'Santa's Toy Shop' teaches kids the reason for giving

December 22, 2005|by TIFFANY ARNOLD


About 60 preschoolers in Boonsboro discovered where Santa kept his toy shop.

"Is it my turn to go to the toy shop? Is it my turn to pick something out?" asked 4-year-old Abby Graves.

A giant elf, really 5-foot-4-inch teacher Tina Morgan, squatted to Abby's level and said, "Yes."

She took Abby by the hand and led her to "Santa's Toy Shop," the decorated hallway of Mt. Nebo Christian Preschool.

Students at the private Boonsboro school each will pay a visit to "Santa's Toy Shop" to pick out gifts for their loved ones, said Morgan, the school's kindergarten teacher. The students then go to "The Gingerbread House" - a "room" in the corner of the cafeteria made from cardboard, plastic candy canes and pillow-stuffing snow - where they wrap and label the gifts.


"We wanted to teach them a lesson in the true spirit of giving," Morgan said. "We wanted something that stands out to kids. Once you get their attention, you can teach them about the true meaning of Christmas."

Donovan Kisner, 2, picked out an angel figurine for his mother and a Tom and Jerry tie for his father. In the gingerbread house, Donovan placed the tie, now crumpled into a ball, at the center of a huge swath of wrapping paper.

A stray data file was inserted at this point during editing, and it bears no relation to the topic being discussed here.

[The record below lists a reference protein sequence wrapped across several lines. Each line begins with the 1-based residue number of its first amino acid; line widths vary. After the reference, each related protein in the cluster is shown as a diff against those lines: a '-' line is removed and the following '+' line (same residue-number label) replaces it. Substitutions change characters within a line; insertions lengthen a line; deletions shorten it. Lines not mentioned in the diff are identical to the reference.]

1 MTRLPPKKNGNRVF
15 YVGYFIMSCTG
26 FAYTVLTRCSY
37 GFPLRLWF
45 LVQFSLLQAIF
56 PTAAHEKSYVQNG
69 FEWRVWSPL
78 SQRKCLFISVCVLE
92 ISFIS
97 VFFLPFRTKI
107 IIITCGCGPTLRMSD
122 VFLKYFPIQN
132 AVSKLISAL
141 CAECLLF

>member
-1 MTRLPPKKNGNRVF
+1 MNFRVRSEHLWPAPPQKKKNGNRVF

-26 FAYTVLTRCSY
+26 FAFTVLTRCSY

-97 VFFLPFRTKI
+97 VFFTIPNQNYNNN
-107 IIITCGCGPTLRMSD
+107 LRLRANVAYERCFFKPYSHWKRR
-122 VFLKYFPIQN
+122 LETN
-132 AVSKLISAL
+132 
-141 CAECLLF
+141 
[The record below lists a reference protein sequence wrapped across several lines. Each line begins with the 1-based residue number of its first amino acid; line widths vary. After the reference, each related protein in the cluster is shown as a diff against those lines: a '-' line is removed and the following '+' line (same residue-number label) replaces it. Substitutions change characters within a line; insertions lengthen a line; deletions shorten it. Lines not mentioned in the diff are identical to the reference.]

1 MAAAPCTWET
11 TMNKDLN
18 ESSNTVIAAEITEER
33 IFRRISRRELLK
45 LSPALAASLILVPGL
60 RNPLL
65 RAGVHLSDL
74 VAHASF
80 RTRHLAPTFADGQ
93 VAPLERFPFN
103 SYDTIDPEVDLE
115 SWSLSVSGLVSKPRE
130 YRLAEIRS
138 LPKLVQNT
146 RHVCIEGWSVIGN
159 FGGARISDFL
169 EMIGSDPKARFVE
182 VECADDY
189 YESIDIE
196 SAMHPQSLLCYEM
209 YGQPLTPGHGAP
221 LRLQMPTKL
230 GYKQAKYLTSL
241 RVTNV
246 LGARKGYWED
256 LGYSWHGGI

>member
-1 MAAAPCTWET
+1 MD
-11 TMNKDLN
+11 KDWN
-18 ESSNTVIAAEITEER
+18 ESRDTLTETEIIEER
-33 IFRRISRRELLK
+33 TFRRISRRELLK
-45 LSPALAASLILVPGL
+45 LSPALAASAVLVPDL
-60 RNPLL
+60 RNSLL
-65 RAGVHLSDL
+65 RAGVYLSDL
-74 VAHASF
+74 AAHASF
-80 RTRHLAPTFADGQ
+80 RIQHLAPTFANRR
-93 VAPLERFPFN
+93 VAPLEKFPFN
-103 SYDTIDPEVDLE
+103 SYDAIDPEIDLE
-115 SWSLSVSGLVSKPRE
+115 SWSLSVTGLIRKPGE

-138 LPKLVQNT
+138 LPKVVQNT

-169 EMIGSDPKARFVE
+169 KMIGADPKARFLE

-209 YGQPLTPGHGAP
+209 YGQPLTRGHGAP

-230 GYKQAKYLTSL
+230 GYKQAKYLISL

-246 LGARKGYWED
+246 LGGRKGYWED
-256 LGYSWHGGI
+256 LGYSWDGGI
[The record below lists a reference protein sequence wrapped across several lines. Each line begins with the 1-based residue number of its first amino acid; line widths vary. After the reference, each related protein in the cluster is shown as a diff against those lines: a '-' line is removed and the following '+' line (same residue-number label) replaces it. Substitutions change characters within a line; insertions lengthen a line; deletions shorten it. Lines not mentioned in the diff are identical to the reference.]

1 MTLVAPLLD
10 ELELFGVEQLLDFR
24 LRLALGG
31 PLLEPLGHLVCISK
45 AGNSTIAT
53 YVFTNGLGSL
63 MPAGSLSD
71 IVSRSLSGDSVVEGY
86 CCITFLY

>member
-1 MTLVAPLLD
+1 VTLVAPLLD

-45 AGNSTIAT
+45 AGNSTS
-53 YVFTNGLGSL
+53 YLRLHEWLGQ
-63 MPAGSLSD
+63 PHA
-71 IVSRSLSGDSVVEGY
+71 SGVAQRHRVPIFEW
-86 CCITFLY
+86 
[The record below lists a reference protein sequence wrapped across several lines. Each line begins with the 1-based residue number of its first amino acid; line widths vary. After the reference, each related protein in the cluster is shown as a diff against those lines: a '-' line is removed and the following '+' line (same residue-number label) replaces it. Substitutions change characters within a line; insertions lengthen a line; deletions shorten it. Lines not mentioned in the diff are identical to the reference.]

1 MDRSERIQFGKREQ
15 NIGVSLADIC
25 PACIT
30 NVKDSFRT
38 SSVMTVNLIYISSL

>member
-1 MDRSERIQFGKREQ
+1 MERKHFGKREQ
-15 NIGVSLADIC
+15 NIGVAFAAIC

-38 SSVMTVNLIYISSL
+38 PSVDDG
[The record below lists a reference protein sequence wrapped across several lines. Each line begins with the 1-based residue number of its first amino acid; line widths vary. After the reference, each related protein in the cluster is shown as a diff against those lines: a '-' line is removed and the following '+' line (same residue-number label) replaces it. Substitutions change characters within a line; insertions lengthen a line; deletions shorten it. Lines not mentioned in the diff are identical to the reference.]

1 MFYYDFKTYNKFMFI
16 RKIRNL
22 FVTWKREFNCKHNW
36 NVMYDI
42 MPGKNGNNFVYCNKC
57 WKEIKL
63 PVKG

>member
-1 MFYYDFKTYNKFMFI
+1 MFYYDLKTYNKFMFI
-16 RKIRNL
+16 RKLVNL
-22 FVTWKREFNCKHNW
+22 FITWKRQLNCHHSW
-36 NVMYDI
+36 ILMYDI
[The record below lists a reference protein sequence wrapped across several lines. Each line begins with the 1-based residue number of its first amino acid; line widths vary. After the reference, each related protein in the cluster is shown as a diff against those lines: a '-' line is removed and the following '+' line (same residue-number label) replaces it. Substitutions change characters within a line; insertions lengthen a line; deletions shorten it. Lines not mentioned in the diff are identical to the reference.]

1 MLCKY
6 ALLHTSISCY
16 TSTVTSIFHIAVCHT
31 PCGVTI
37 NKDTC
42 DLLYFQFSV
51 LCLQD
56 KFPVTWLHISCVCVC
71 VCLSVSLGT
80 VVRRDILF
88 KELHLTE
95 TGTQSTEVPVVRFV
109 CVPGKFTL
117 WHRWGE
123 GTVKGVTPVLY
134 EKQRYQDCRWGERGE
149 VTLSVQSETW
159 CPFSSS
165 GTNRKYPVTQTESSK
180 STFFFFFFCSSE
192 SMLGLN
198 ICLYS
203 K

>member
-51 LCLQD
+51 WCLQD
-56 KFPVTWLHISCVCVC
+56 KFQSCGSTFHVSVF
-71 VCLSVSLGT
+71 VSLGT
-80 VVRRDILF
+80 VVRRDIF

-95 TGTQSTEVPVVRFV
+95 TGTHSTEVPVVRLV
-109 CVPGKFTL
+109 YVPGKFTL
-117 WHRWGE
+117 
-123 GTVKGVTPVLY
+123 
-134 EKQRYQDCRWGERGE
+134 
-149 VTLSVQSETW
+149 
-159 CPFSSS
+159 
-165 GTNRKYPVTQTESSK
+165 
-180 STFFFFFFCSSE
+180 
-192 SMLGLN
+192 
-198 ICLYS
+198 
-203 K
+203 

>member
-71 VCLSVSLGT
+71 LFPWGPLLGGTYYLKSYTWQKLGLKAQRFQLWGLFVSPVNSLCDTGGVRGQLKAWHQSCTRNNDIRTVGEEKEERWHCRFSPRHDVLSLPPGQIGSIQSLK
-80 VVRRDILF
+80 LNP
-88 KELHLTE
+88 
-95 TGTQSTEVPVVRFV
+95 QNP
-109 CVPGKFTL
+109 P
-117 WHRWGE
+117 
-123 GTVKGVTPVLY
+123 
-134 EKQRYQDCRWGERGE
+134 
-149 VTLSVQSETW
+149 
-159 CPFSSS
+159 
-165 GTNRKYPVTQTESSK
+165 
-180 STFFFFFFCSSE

"Can you help me wrap this?" he asked.

Abby picked out three items for her mom, grandma and grandpa. She took particular interest in a wreath she picked out for her mother.

"I already have one wreath but I want two," Abby said. "I want to hang it on the tree."

Preschool director Mary Martin said it is the first year the school has had a toy shop for the children. Parents donated the items that lined the tables of the makeshift shop, Martin said.

Last year, students gave out gifts on each of the 12 days leading up to Christmas, Morgan said. They also received gifts.

"I wanted them to know what it was like to give and receive," Morgan said.

She said most of her students, though they are young, understand the concept of gift giving.

Little squares of tape dotted the wrapping around one of Toma Chestnut's gifts, a singing snowman tie for her father.

"Jingle Bells" hummed through the packaging as Toma pressed tape onto the paper, activating the button that made the tie sing.

Martin casually turned on a nearby CD player, starting up a verse of "Hark! The Herald Angels Sing."

Meanwhile, 5-year-old Brock Kugler had no problems wrapping his gifts for his parents. He got a wooden plaque for his mother and a calculator for his father.

When asked why he chose the gifts, Brock said "'cause I wanted to. It's important to share."

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